Recently I was partaking a camping trip with some friends, who were for the most part unprepared for the experience. I had camped a lot in my youth, and practically lived in the woods until I was old enough to set up a dial-up internet connection. But these folk with whom I was camping were city people, one of whom had never in her life seen a deer. I knew I’d sort of taken for granted the experiences of “the woods” when I watched my companions attempt to lift a hatchet. They’d never cut a piece of wood in their life either, and not that I blame them, but it really left an impression.

It’s simple, I know. There are a lot of legitimate reasons for why a city-dweller would have no (need for) practical camping skills. But it reminded me how much in fantasy that too is taken for granted.

Take Frodo and the other hobbits who followed Strider/Aragorn out off into the sticks. They weren’t really all that happy, but they adjusted, and obviously the story isn’t about that. But these were folk who were quite at home in the Shire and as ‘earthy’ as the hobbits are, they lack the general toughness to just go out and sleep on some rocks.

The point is that I often read stories about people who otherwise spend their lives indoors up until the events of the story. Then when faced with going to eat/sleep/live outdoors for awhile (or in some cases and undetermined or uncertain amount of time), the characters just adapt without complaint or difficulty. I find this unconvincing.

Granted, a few paragraphs-worth of description regarding some character’s aversion toward sleeping with a log for a pillow might drag the plot a bit, but personally I prefer believable reactions are effective for character development, and by extension, contribute to story.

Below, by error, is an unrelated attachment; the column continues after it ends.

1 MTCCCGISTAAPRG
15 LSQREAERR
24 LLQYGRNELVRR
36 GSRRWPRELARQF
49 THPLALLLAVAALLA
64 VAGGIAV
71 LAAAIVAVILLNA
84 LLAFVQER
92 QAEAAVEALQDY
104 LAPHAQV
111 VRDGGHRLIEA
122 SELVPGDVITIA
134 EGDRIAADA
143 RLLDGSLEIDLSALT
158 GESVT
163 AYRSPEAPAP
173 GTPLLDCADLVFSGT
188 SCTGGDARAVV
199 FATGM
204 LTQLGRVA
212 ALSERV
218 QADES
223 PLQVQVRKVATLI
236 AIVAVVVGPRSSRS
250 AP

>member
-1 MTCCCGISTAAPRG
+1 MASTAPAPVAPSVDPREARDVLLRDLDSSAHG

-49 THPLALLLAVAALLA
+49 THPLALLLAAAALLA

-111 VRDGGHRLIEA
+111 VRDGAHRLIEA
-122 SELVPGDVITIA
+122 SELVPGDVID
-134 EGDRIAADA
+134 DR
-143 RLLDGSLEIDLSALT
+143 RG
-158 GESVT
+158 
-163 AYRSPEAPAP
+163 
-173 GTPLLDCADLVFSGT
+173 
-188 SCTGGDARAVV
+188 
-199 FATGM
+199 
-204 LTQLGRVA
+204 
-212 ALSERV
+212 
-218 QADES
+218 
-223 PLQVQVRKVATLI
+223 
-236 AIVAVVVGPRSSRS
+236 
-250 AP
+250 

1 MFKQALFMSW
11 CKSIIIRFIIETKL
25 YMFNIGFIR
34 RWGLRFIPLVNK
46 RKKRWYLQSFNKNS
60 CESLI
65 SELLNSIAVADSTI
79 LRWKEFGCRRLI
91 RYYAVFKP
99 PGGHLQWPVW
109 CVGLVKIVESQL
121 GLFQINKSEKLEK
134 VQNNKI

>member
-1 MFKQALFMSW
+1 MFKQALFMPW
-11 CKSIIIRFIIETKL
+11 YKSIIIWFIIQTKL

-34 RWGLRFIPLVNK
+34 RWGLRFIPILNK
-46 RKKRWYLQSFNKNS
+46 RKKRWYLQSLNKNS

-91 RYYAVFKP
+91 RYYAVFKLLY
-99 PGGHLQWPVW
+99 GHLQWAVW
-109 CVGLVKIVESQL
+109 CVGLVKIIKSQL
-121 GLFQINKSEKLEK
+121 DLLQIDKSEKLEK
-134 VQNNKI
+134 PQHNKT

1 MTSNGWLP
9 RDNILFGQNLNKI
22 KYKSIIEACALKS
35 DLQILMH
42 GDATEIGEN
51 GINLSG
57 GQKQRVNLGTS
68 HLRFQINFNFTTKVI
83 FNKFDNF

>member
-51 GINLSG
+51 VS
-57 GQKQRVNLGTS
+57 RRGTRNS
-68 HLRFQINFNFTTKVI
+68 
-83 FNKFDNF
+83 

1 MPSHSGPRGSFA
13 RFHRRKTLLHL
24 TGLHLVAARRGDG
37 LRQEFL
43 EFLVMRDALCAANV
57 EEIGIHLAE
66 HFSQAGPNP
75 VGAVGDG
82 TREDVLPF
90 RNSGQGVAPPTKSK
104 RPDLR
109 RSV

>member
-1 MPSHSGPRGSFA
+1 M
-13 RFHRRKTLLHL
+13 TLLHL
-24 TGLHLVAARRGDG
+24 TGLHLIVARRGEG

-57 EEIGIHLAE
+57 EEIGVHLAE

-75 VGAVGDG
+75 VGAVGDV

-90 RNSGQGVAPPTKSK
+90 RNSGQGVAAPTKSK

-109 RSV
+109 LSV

In other words, go try and sleep outside – camping lots, public park, front lawn, who cares – and see how prepared you are with keeping warm, fed, and comfortable. If you can translate that experience to your characters, profit.

Across Generations

So I was with my seventy-year-old mother the other day and I stopped to see what she was watching. Sitting comfortably upon her living-room couch, my mother has a penchant for watching various dramas on her laptop, and recently she acquired the complete seasons of Game of Thrones.

Now I’ve mentioned this series many times here, as plenty of other folks have, but I just felt like sharing the experience with you, dear readers. After all, we all understand that A Game of Thrones is great and popular, sure sure, and the reasons for which can be both obvious and obscure. Driving plots, fun characters, decent action and, of course, explicit sex.

Every time I sit down to watch a few minutes of GoT with my mother, someone gets railed and ridden abruptly. I’m no prude and it’s not like my mother is someone who flinches at the sight of the human body, but I can’t help but feel like an awkward teenager whenever that happens. Usually I end up watching for a moment, supremely hyper-aware that I’m essentially watching pornography next to my aging flower-child hippy mum, and then leave to go do something urgent that now demands my attention.

I guess I shouldn’t be too surprised that a seventy-year-old woman is enjoying the show. The author of the stories himself is approaching that age bracket too.

I wonder what I’ll be seeing when I’m a senior citizen?